April 23, 2012

Another Scandal: Loomis Snooped in Superdome

Saints GM Mickey Loomis, according to an ESPN report today, had a communications device modified to listen in on opposing coaching staffs in the Mercedes-Benz Superdome as far back as 2002.

Loomis via Saints PR VP Greg Bensel said that the allegations are "1000% inaccurate" and are proven by "no evidence."

The alleged eavesdropping would be a serious violation of league rules and also a federal crime.

The ESPN report, citing an unnamed source, indicates that former Saints GM Randy Mueller had a receiving device for overhearing the radio communications in the Superdome beginning in 2000, such as voice communication between coaches using headsets.

Loomis, starting in 2002, used the device to overhear the "offensive and defensive" coaching calls of the visiting teams.  One particular device was in effect through the 2002-2004 seasons and was removed when the Superdome was after Hurricane Katrina struck in 2005.

Given that the allegations are of potentially illegal behavior eight years ago, it is not known how the Saints will be disciplined by the league.  Federal charges if levied would be brought by US Attorney Jim Letten, who also holds information on the Saints' vicodin theft, abuse and coverup scandal.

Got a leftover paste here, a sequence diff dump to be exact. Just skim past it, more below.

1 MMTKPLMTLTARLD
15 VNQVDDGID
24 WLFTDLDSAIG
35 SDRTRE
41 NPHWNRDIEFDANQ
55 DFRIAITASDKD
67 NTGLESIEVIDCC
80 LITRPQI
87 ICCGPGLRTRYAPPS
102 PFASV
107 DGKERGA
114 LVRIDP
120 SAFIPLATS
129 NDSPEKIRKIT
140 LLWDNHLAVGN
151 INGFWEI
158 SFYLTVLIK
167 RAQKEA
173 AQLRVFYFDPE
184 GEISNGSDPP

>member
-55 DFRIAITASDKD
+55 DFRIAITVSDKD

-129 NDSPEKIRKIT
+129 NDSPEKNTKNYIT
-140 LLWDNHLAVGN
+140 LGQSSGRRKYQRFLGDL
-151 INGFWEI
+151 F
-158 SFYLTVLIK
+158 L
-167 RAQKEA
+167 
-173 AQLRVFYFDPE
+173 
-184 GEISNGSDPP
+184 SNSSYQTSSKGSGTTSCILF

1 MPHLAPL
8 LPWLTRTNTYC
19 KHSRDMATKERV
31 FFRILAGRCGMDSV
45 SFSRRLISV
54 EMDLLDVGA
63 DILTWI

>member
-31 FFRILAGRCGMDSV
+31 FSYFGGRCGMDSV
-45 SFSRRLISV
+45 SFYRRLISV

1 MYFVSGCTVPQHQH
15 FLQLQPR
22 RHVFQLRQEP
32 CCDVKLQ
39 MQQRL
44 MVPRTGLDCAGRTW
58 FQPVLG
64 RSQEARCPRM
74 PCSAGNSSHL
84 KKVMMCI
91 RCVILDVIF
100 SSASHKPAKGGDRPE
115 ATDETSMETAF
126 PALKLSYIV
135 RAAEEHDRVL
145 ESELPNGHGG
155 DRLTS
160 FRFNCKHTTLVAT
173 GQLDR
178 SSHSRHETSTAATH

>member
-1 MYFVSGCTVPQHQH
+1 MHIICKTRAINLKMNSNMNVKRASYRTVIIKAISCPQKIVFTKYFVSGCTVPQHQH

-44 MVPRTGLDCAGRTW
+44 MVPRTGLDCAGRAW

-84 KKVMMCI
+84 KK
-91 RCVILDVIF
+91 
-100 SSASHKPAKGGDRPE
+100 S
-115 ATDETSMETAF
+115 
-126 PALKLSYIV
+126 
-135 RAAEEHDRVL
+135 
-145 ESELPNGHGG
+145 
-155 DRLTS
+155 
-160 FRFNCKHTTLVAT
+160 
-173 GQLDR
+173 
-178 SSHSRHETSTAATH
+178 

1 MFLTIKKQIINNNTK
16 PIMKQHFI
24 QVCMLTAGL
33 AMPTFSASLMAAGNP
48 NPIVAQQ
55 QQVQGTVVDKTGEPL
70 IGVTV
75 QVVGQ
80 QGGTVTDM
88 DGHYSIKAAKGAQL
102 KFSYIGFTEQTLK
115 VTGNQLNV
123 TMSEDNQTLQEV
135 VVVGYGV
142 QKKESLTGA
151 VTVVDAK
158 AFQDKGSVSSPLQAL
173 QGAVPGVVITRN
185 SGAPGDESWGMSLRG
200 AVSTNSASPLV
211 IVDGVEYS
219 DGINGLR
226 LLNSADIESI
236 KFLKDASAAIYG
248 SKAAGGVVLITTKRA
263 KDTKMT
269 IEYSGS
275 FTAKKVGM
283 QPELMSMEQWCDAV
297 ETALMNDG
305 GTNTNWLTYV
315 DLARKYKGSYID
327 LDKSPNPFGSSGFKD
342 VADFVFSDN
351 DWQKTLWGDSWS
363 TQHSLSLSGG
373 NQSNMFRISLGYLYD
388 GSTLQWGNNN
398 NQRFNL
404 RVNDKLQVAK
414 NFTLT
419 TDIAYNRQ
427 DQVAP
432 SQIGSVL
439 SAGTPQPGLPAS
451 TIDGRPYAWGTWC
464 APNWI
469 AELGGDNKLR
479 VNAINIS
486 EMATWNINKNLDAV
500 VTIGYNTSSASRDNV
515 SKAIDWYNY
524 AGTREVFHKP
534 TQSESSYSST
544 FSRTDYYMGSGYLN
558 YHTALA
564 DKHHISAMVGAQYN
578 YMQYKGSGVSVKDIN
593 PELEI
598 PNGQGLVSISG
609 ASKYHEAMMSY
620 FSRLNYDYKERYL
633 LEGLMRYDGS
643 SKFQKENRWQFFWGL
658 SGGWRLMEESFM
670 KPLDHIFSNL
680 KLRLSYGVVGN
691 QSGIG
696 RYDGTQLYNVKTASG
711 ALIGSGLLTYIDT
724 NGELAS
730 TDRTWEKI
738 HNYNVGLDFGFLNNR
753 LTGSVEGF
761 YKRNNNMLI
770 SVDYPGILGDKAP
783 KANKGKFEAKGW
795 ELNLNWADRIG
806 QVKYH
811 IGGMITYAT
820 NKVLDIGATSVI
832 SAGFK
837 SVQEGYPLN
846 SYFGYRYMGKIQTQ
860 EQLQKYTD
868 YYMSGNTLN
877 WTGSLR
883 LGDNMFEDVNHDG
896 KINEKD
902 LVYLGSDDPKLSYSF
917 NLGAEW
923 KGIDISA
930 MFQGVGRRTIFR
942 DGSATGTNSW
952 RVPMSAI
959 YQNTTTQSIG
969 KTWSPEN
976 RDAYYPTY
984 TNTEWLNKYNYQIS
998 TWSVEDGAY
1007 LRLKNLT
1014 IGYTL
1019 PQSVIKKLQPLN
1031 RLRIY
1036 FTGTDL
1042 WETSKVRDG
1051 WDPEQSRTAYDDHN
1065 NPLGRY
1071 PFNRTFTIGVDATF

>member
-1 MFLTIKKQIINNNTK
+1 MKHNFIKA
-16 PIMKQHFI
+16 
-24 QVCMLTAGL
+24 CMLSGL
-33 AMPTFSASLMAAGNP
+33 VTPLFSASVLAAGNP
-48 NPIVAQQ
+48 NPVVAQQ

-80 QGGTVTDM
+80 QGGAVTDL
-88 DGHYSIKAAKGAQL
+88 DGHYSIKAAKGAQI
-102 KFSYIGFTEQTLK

ESPN reported Monday night that federal  charges involving electronic wiretapping have a statute of limitations of five years.

The allegations further tarnishes the Saints franchise's reputation, which has been stained from top to bottom.  Given the deluge of bad news for the Saints franchise, it is not surprising that allegations of past improprieties are emerging from the woodwork.

Loomis joined the Saints in 2000 and was hired with Mueller, and took over the General Manager position when Mueller was fired in 2002.

Meanwhile, Saints owner and executive vice president Rita Benson Leblanc has been a no-show at recent press conferences and appearances involving Tom Benson's purchase of the New Orleans Hornets.

It is now reported by the Times-Picayune that Benson Leblanc is "some form of unofficial paid administrative leave" after shirking her business responsibilities and "a pattern of behavior that needed to be corrected."  The move leaves both franchises with an uncertain succession plan.

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